Seminar

Engineering Research Seminar 10, 2012: Dynamic UAV Path Planning for Multi Target Tracking

Professor Edwin Chong, Department of Electrical and Computer Engineering, Colorado State University


Date: 2012-05-28
Time: 14:00 to 15:00
Venue: Classroom 9-3-04 (Building 9, Level 3)


Abstract

We describe a path-planning method to guide unmanned aerial vehicles (UAVs) for tracking multiple ground targets based on the theory of partially observable Markov decision processes (POMDPs). We demonstrate the power and flexibility of the POMDP framework by showing that a variety of features of interest are easy to incorporate into the framework by plugging in the appropriate models. Specifically, in this talk we show how to incorporate the following features by appropriately formulating the POMDP action space, transition law, and objective function: 1) control UAVs with both forward acceleration and bank angle subject to constraints; 2) account for the effect of wind disturbance on UAVs; 3) avoid collisions between UAVs and obstacles; and 4) mitigate track swaps.

About the Speaker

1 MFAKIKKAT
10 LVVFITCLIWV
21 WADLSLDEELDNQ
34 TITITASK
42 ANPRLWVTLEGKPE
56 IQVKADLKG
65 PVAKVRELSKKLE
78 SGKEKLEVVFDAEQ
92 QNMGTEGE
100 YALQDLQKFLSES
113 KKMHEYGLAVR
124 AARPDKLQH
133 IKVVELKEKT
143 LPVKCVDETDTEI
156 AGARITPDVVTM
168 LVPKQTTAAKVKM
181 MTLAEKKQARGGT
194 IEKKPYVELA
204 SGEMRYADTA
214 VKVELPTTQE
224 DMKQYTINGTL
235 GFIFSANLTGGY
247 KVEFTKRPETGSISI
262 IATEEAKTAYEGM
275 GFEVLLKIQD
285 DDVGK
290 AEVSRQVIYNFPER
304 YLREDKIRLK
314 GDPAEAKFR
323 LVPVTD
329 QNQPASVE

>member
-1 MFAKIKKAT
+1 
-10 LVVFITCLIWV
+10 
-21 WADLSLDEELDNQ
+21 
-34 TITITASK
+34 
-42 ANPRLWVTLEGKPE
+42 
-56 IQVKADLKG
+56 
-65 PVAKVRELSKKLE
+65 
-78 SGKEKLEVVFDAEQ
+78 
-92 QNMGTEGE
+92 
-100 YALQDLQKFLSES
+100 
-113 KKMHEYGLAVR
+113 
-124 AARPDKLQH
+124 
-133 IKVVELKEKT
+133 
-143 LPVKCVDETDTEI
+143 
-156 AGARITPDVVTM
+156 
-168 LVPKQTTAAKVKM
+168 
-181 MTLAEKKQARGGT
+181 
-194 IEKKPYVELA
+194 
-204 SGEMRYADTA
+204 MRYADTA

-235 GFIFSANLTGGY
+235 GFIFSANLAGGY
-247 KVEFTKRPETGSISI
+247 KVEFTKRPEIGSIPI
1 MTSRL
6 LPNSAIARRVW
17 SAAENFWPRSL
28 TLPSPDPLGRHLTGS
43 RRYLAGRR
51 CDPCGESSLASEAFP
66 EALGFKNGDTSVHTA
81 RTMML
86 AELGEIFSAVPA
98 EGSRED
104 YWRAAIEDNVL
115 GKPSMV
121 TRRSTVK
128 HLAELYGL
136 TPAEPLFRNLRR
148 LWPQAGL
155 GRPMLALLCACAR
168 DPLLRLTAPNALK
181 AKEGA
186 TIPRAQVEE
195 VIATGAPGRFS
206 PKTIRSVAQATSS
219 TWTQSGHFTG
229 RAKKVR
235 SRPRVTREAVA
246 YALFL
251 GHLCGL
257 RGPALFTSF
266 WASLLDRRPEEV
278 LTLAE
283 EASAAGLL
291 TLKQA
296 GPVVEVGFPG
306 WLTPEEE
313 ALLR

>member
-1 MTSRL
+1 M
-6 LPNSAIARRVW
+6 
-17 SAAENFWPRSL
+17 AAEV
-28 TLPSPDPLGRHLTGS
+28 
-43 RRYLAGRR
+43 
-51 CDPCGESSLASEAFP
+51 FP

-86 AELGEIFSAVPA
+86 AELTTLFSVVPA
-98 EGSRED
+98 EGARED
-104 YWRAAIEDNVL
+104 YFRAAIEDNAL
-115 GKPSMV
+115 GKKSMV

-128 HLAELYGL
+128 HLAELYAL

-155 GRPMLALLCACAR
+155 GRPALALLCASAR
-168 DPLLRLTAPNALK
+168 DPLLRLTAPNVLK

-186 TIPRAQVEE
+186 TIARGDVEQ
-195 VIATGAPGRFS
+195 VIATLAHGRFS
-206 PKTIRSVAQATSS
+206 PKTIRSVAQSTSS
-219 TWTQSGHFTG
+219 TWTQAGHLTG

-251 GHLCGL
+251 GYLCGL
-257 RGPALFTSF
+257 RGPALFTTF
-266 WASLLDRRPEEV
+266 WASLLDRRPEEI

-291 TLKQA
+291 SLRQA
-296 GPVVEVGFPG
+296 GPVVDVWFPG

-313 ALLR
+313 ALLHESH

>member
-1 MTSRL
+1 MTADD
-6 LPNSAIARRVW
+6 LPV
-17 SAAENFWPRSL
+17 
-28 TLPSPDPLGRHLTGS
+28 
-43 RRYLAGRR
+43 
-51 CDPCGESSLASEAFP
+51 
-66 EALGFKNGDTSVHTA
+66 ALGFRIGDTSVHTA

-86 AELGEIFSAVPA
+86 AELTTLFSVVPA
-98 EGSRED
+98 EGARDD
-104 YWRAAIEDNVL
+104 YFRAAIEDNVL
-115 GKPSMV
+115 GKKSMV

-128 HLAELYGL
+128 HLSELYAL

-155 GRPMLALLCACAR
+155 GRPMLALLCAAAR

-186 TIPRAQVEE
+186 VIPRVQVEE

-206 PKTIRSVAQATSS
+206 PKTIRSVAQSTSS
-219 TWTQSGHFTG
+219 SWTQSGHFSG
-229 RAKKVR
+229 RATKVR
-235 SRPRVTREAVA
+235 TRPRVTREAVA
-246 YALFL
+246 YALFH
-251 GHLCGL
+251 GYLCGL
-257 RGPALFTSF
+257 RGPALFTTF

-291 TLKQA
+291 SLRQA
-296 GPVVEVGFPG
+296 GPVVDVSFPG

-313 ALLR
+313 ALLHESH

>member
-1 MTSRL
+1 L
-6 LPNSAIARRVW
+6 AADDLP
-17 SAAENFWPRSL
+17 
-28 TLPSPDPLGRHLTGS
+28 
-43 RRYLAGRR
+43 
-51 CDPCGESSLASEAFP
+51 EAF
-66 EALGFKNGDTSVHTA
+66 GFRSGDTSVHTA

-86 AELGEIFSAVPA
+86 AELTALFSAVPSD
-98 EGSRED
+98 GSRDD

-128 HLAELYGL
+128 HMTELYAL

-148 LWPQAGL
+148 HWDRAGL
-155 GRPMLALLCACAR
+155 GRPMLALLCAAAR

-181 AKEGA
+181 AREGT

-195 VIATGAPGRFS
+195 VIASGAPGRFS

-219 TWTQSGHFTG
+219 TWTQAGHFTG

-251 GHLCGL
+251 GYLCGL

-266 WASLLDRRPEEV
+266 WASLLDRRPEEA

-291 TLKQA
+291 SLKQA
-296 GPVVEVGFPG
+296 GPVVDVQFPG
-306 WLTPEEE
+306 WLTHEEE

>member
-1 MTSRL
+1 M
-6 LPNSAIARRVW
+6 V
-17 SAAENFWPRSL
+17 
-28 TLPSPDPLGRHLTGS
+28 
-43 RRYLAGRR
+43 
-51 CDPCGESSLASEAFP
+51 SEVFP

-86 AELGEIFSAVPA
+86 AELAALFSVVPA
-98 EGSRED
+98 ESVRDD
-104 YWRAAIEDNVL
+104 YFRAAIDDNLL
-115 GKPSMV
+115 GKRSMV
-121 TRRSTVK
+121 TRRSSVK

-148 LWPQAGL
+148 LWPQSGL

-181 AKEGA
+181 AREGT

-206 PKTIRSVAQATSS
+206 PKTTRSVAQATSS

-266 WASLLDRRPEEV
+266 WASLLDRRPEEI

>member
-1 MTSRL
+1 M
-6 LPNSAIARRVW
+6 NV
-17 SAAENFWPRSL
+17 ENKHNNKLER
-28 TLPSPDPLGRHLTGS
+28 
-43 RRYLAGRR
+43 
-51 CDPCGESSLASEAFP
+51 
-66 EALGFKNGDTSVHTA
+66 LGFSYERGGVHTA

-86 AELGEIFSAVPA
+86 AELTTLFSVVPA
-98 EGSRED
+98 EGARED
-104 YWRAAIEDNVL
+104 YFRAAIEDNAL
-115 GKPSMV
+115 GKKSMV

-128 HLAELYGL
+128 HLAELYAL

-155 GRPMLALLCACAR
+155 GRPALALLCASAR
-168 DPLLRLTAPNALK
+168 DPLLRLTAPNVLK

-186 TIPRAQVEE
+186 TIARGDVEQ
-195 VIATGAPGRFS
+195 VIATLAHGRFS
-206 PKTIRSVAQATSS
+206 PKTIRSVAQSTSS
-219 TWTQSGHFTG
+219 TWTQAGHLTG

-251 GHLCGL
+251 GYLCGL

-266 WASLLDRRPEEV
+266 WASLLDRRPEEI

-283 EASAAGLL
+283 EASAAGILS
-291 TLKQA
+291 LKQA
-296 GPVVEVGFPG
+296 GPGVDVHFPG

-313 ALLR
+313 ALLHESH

Professor Edwin K. P. Chong was born in Kuala Lumpur. He received the B.E.(Hons.) degree with First Class Honors from the University of Adelaide, South Australia, in 1987; and the M.A. and Ph.D. degrees in 1989 and 1991, respectively, both from Princeton University, where he held an IBM Fellowship. He joined the School of Electrical and Computer Engineering at Purdue University in 1991, where he was named a University Faculty Scholar in 1999. Since August 2001, he has been a Professor of Electrical and Computer Engineering and a Professor of Mathematics at Colorado State University. His current interests are in stochastic models and optimization methods. He co-authored the recent best-selling book, An Introduction to Optimization, 3rd Edition, Wiley-Interscience, 2008. He is an inaugural Senior Editor of the IEEE Transactions on Automatic Control, and is also on the editorial board of Computer Networks and the Journal of Control Science and Engineering. Professor Chong is a Fellow of the IEEE, and served as an IEEE Control Systems Society Distinguished Lecturer. He received the NSF CAREER Award in 1995 and the ASEE Frederick Emmons Terman Award in 1998. He was a co-recipient of the 2004 Best Paper Award for a paper in the journal Computer Networks. In 2010 he received the IEEE Distinguished Member Award from the Control Systems Society.